DNS poisoning FUD

December 12, 2007

In response to one of today’s articles on Ars Technica titled “DNS poisoning used to redirect unwitting surfers“. I highly respect Ars and read their articles regularly, however, in this case, I believe this article may be causing more FUD, which is not especially helpful in this case.

In the article they discuss DNS servers that can potentially serve bad information from requests, what the article *sounds like* is that this is an attack on legitimate DNS servers in order to get them to serve bad data (which would be far more serious). In actuality, the attack is using malware to change a user’s DNS settings to point to an evil DNS server, which in turn serves evil entries to the machine when a user tries to access a site like chase.com for banking.

Essentially, it’s a very advanced form of phising that uses malware to set correct settings. This is NOT the DNS poisoning attack the article vaguely describes, which would be if hackers were to able to get trusted DNS servers to send false data. It’s sad that a trusted source like Ars published the article under such a misleading title. More readership I suppose? (or honest mistake, personally I don’t think Ars would do it intentionally).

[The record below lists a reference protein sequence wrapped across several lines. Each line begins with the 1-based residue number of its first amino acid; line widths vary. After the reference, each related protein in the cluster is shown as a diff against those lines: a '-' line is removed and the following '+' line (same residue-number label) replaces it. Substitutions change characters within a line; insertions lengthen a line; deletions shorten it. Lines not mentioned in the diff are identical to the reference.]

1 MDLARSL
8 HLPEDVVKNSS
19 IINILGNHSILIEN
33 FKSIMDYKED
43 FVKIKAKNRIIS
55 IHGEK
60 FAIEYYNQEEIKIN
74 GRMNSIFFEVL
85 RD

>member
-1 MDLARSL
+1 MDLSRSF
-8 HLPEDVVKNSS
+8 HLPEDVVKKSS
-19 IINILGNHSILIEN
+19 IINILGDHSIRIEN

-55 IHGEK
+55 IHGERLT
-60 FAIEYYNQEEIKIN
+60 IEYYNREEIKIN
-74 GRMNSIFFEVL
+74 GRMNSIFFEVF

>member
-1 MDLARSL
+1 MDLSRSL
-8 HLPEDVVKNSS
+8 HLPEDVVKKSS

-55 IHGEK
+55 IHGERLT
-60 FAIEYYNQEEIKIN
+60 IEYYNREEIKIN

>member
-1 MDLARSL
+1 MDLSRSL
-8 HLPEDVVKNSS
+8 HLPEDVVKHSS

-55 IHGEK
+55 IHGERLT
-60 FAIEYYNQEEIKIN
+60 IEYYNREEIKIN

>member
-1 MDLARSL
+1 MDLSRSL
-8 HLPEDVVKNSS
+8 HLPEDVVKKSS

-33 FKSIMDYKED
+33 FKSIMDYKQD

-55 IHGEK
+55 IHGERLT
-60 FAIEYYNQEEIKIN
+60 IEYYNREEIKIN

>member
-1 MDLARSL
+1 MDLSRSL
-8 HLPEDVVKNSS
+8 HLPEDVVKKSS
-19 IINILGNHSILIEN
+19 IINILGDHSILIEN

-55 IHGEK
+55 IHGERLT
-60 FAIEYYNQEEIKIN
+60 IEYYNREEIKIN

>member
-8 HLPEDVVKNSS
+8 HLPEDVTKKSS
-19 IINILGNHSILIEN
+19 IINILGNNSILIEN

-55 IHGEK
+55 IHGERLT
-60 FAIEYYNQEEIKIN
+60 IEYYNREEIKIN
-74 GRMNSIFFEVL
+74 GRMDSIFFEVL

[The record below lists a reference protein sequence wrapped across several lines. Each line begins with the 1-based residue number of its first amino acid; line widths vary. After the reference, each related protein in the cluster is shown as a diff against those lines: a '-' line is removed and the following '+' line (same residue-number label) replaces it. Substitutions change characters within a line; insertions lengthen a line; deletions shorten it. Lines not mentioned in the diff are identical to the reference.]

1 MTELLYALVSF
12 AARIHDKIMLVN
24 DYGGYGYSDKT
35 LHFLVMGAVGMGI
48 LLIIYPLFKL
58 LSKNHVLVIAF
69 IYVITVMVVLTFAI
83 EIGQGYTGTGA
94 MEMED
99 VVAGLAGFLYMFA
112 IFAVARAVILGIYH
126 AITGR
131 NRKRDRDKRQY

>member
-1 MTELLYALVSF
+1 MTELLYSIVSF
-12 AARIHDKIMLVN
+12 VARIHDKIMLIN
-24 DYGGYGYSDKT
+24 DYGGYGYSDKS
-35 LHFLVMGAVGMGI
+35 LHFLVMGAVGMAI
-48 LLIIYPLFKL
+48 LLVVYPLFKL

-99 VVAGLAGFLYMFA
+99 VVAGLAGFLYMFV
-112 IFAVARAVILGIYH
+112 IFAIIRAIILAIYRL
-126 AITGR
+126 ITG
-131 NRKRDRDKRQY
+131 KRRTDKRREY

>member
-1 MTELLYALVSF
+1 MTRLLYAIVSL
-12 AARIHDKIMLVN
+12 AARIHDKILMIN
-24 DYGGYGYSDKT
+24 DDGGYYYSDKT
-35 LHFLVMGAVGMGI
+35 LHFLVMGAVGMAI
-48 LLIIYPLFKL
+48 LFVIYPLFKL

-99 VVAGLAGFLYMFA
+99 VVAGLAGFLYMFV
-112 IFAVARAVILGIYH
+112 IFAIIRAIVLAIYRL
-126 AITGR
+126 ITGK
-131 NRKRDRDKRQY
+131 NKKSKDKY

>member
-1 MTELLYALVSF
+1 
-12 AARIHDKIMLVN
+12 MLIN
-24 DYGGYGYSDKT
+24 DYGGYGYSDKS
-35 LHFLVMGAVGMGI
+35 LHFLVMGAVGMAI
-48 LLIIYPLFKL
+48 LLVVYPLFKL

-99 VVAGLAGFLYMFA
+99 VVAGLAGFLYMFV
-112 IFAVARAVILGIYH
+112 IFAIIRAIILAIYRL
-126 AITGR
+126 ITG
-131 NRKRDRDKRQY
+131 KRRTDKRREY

On another note, would you click on a gmail webclip that looked like this??


I’m guessing that the site isn’t malicious, just in a different language and thus displayed in “???” instead of whatever the original language was. Still, I’m curious why gmail thought I would be able to read something since 99.9% of all my email is in English. I’m also curious what a lay user would think of a webclip like that.

I apologize for the lack of consistent posting lately, I’ve been hard at work on the nsm-console for inclusion in the upcoming Hex 1.0.2 release. More posts to come!

posted in dns, fud, gmail, hex, malware, nsm console, poisoning by Lee

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